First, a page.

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Xi Jinping in Hong Kong To Celebrate the 25th Anniversary of Its Return to China from British Empire

June 30, 2022 (EIRNS)—Chinese President Xi Jinping spent the first of a two-day visit to Hong Kong today to help its citizens celebrate the momentous 25th anniversary of July 1,1997, the date on which the Britain Empire returned Hong Kong to China. Imperial Britain occupied Hong Kong on July 25, 1841, during the Opium War and following China’s defeat, it was forced to cede the territory to Britain in the Treaty of Nanking on Aug. 29, 1842. The anniversary of Hong Kong’s return to China carries great political and emotional significance for the Chinese people.

Xi and First Lady Peng Liyuan arrived by high-speed rail at West Kowloon station in the afternoon today, where they were greeted with much fanfare by the police brass band, flag-waving citizens, and a lion dance. In a short speech on his arrival, Xi stated that he and the central government have always felt concern for Hong Kong and held its compatriots in their hearts, understanding that it has had to overcome many difficult challenges. He emphasized that as long as the principle of “One Country, Two Systems” is upheld, Hong Kong will have a bright future and will make great contributions to China’s rejuvenation.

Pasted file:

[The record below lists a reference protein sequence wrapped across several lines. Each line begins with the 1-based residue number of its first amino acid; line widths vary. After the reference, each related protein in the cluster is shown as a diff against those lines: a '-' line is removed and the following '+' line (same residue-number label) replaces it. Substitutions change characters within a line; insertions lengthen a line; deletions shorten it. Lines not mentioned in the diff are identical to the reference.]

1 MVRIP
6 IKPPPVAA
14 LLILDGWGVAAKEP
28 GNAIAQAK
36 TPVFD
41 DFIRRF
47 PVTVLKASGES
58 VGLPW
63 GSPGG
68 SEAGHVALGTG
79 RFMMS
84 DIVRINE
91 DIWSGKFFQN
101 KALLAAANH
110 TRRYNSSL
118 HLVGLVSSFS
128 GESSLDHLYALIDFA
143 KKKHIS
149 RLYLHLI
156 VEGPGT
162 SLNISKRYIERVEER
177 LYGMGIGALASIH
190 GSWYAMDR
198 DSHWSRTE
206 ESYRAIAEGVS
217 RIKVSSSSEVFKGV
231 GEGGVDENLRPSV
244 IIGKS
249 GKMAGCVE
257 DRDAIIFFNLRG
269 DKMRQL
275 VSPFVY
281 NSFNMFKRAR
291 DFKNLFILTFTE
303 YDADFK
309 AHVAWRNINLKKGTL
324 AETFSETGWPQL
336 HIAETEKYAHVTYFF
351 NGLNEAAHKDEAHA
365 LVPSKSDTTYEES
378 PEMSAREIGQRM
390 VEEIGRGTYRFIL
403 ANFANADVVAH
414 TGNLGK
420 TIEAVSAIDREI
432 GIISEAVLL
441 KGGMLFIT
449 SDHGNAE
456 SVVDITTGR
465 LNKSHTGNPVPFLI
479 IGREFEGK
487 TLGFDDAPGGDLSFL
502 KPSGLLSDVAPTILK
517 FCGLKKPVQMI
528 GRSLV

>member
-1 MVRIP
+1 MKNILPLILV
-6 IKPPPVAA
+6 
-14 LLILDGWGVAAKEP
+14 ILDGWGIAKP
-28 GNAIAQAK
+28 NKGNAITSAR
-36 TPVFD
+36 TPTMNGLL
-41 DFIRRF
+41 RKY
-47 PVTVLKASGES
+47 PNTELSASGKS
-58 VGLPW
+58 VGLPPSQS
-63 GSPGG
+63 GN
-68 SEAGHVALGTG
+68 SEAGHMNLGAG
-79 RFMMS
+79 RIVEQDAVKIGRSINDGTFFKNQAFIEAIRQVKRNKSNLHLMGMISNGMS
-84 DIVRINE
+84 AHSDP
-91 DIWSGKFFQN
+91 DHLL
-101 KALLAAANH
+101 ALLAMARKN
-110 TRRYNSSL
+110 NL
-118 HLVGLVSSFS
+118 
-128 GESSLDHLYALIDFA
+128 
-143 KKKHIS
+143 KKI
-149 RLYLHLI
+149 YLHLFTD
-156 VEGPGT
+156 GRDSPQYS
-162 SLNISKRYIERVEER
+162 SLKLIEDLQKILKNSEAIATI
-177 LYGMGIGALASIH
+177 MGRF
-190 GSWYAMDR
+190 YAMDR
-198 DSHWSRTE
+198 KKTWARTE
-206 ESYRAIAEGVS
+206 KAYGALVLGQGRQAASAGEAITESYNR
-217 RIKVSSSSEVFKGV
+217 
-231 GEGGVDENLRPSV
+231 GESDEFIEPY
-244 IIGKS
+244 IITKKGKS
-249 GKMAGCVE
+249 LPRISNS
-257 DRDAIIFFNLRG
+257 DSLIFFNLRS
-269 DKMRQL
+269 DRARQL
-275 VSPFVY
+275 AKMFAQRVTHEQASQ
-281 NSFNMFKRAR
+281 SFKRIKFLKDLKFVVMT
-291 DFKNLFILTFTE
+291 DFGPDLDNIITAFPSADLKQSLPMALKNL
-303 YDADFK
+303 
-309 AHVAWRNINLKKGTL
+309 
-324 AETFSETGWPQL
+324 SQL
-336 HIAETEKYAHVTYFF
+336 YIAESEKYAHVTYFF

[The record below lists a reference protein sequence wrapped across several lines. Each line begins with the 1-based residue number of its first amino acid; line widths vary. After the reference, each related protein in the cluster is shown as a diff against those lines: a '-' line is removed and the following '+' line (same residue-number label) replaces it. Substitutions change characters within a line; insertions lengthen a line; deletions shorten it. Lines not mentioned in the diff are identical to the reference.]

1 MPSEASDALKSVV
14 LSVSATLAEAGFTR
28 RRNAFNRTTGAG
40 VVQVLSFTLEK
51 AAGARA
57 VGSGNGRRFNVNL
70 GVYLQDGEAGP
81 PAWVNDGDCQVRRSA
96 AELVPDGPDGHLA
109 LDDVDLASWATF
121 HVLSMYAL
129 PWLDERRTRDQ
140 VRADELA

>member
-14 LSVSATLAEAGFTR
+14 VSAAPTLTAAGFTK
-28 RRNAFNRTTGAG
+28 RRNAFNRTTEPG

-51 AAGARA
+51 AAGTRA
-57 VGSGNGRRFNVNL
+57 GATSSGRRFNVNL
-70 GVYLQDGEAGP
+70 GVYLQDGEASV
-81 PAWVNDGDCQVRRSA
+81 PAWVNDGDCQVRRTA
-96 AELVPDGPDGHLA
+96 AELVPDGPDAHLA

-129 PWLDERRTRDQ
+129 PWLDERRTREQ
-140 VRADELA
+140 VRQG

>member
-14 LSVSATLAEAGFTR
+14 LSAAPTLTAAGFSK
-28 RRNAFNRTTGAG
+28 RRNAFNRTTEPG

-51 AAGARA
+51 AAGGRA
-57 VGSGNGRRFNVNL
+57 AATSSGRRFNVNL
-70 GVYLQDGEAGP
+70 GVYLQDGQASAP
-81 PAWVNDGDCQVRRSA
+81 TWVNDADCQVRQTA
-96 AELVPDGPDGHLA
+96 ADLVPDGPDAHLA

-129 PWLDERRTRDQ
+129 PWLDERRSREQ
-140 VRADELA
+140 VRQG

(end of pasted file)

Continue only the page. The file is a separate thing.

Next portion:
Prior to a banquet at the official residence of Carrie Lam, the outgoing chief executive of the Hong Kong Special Administrative Region (HKSAR)—Hong Kong’s government—Xi met with 160 officials, including senior government officials, heads of law enforcement agencies, and members of the chief executive’s cabinet. He also visited the city’s science park, which is home to 1,000 high-tech companies. Also attending the banquet was John Lee, Carrie Lam’s successor.  Lee will be inaugurated July 1, with Xi attending. The President spoke very highly of Carrie Lam, praising her for firmly implementing “One Country, Two Systems” and China’s Basic Law in Hong Kong. He further praised her guiding Hong Kong through the chaos in 2019-2020 when violent “pro-democracy” protesters sought regime change in the HKSAR, and overseeing its transition to the current peace and order.

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